During the 19th century, French essayist and novelist Marcel Proust — the author of In Search of Lost Time — created a parlor game that involved filling out a questionnaire to get to know the "true nature" of dinner guests. "Industry Insider" is the testing industry's take on Proust's game — an opportunity to get to know our colleagues just a little bit better.
Where do you work and what is your job title? I work at Okta. I am a remote employee. I work out of my home office in Little Elm, TX. My title is Director of Certification. How long have you worked in a job that involves test security? 13 years. Why do you think test security is important? Without test security, test scores are unreliable. Validity is at risk when credentialing programs cannot say with certainty that the pass/fail decisions they are making are accurate. Without test security, people who shouldn’t earn certifications will likely earn them. The public eventually loses confidence in the compromised credentials. What is your favorite thing about your job? I enjoy speaking with certification candidates, especially the detractors. It is an amazing experience to listen and hear how passionate certification candidates are about your certification programs or why they think your certifications are worthless and no one should ever consider pursuing them. My best days on the job are when I convert a detractor into a believer and a subsequent promoter. What is the biggest challenge to test security today? The inappropriate use of information technology to harvest and distribute test content – as much as information technology has provided many solutions to test security-related problems, technology continues to open new avenues for bad actors. What do you think will be the biggest challenge to test security 20 years from now? Cultural Practices/Influences – People are always at the center of every system. We make systems work, and we also break them. In societies where cheating on tests is tolerated or justified, or the value placed on skills assessment through examination is low, test security issues are likely to persist far into the future. Why do you think people outside of this industry should care about test security? Everyone should care because test security affects all of us. I wouldn’t feel comfortable boarding a plane with a pilot who cheated on his or her exam. I am pretty sure most people wouldn’t choose a doctor who cheated on his or her exam either. If we downplay the importance of test security, we open the door to folks who might cheat their way through to become pilots, doctors, food inspectors, crane operators, systems engineers, etc., and the end result will likely be catastrophic. What do you consider your greatest achievement? I have a lot ahead to accomplish. I have barely scratched the surface. However, I would consider my greatest professional achievement my journey at a previous employer from entry-level exam developer to eventual general manager of the certification and exam development team, a pretty decent achievement. But, I don’t dwell on the past. I am focused on my current opportunities and looking ahead to greater achievements. If you could choose one superpower to help you in your quest to keep tests safe, which superpower would you choose? Mind Control – to change the minds of all who have the desire to cheat or facilitate cheating. What is one thing that is sitting on your desk right now that is completely unrelated to work? A picture of my wife. What workplace skill do you wish you were better at? Smalltalk – it is necessary at times to build rapport. What is your lunchtime routine? Learning something new while I eat at my desk. I work from home. What characteristic do you most value in a friend/colleague? Honesty. What characteristic do you most dislike in a friend/colleague? Conceited/Self-Centered. What words or phrases do you think are most overused in life and/or at the workplace? "Optimize" – improve, enhance, or make better. "Leverage" – in the sense of make use of or take advantage of. "Game Changer" – something that changes the way things are done in a significantly improved way. What are your hobbies outside of work? Spending time with my family; I also watch a lot of sitcoms. Which person (alive, dead and/or fictional) do you most admire? My grandmother, Lulia B. Roberts. I learned a lot about being a decent human being from her. She was also very funny in an unintentional way. What is your favorite book or writer? The Lords of Poverty: The Power, Prestige, and Corruption of the International Aid Business by Graham Hancock If you were to die and come back as a person or a thing, what would it be? I am not Catholic, but I would say the male equivalent of “Mother Teresa” – a selfless, loving, and caring person.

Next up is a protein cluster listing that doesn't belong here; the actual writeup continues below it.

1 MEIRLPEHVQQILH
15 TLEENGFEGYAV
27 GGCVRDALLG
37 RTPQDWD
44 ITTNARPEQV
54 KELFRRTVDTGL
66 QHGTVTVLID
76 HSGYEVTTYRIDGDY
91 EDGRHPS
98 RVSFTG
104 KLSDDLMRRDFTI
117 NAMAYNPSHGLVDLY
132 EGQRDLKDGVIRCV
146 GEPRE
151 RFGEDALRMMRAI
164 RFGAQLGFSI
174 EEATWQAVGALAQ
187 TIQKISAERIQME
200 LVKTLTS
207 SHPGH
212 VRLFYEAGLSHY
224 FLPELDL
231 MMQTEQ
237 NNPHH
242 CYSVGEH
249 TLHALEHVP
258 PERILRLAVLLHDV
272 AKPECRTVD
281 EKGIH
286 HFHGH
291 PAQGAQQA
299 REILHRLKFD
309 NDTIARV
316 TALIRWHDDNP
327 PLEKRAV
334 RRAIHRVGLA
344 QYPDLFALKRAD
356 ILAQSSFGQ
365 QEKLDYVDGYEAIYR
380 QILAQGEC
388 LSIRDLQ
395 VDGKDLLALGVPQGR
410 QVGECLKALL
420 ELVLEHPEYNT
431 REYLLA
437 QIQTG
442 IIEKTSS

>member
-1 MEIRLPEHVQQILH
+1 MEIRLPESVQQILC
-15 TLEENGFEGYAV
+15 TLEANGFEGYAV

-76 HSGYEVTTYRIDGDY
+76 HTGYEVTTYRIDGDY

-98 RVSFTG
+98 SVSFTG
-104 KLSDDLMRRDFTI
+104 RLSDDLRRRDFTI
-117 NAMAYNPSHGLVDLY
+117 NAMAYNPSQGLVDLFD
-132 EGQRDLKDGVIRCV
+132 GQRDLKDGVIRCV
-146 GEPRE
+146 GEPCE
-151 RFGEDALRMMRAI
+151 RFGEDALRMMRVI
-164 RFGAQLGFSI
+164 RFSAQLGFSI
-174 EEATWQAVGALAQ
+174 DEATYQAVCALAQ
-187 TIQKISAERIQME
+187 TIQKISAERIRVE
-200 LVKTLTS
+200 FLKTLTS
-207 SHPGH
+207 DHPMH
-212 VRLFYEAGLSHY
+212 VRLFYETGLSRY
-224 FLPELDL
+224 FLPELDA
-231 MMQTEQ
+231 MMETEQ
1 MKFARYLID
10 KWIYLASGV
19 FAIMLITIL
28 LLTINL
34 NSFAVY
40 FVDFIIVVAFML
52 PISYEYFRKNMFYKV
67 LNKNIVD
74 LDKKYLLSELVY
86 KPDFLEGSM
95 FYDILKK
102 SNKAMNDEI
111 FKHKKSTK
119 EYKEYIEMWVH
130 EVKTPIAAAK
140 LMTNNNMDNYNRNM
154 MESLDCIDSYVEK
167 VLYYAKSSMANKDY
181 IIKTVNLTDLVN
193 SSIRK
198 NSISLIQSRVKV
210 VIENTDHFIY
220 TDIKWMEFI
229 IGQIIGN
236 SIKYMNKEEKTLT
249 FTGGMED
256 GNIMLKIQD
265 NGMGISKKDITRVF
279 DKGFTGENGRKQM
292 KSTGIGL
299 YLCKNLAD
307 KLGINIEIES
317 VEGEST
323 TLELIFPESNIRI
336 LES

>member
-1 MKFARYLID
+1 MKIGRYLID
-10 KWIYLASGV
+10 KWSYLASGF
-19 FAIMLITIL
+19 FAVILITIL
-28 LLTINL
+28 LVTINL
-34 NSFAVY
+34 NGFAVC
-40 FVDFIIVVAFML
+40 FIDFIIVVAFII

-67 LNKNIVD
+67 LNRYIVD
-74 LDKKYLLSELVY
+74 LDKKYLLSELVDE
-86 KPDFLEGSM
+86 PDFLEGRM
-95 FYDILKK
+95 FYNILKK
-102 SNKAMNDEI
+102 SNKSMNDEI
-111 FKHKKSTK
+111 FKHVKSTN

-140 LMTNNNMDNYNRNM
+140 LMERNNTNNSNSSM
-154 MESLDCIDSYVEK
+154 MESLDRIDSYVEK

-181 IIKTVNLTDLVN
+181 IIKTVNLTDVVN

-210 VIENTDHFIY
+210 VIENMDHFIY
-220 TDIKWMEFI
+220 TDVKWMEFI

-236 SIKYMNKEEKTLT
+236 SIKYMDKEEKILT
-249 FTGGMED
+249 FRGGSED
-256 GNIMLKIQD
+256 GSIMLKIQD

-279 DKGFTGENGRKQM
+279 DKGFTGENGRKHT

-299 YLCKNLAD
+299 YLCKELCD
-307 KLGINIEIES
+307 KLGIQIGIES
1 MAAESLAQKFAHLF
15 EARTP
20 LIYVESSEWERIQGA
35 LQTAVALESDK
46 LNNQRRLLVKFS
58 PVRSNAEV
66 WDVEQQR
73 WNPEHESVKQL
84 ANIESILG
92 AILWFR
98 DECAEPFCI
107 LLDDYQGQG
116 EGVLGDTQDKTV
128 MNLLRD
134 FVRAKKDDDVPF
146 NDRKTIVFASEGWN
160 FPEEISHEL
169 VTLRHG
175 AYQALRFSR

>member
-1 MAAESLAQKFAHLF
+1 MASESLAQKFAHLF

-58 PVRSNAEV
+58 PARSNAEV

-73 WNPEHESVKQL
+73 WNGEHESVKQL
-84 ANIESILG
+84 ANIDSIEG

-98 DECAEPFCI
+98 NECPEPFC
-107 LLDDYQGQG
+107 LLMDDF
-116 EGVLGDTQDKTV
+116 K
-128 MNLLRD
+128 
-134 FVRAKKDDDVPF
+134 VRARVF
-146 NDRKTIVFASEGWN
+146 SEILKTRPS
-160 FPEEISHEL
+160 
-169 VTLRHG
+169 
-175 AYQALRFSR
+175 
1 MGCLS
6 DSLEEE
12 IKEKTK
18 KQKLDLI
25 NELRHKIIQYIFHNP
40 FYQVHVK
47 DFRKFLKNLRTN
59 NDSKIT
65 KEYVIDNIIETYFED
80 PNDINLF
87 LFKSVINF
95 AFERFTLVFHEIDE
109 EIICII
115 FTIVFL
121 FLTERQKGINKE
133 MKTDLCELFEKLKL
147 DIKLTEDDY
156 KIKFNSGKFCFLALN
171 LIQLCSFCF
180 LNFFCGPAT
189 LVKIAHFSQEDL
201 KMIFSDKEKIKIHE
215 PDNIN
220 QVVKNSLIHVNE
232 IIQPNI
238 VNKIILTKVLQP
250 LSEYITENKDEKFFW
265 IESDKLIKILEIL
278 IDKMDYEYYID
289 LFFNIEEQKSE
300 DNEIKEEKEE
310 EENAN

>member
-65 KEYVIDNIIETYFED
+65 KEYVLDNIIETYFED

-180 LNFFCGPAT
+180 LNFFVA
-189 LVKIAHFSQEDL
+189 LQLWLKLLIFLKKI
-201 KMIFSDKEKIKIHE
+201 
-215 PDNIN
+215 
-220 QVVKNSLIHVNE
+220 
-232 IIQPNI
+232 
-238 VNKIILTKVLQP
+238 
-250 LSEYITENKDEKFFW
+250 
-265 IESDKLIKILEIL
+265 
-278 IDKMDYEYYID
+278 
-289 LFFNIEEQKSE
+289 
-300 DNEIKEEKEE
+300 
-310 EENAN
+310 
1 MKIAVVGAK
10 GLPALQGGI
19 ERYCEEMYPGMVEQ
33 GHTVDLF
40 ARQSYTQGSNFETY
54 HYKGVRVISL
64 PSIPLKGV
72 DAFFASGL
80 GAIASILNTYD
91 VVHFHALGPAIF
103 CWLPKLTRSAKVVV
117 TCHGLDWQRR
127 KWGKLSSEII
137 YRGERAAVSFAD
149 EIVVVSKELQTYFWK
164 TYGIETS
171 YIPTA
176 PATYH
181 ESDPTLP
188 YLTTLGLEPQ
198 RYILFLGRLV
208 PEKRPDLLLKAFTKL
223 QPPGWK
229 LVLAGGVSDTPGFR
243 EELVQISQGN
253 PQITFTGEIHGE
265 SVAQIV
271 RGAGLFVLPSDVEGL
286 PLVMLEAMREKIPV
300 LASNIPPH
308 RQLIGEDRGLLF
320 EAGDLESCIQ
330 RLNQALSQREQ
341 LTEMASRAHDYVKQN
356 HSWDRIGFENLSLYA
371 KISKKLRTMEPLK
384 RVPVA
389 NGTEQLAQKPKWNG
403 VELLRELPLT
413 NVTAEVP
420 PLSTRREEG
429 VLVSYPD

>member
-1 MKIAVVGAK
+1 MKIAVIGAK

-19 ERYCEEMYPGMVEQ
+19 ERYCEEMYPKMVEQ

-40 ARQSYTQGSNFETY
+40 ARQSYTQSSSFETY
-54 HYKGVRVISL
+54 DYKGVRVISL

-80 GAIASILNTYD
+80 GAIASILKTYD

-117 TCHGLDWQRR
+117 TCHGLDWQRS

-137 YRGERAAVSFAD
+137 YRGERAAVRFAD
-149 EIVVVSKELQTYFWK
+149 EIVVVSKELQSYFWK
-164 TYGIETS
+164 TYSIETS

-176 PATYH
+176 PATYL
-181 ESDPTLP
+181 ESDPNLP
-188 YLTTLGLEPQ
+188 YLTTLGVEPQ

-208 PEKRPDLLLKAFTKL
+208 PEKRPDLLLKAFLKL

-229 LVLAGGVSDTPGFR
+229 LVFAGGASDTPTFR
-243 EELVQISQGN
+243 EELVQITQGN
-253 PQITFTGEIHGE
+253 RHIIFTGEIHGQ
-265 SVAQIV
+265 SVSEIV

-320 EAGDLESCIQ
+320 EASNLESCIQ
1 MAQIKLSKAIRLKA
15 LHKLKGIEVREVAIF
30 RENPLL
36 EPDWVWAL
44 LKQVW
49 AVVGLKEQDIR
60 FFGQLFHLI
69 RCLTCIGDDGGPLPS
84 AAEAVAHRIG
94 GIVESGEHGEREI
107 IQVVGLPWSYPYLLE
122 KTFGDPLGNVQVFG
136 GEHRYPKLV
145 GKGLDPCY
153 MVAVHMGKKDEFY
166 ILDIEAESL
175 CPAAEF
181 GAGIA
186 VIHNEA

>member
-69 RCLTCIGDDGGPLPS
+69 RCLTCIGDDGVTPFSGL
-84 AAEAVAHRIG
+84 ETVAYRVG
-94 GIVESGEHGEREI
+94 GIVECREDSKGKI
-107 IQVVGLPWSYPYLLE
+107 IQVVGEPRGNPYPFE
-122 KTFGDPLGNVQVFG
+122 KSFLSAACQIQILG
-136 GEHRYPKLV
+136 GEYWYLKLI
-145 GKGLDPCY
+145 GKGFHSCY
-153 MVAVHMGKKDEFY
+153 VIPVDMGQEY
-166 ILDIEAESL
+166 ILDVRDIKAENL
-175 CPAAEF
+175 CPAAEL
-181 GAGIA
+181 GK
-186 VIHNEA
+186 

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Kpayah Tamba
Director of Certification
Okta
Kpayah Tamba, Director of Certification, OKTA
Excellence Edition
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Industry Insider:
Kpayah Tamba
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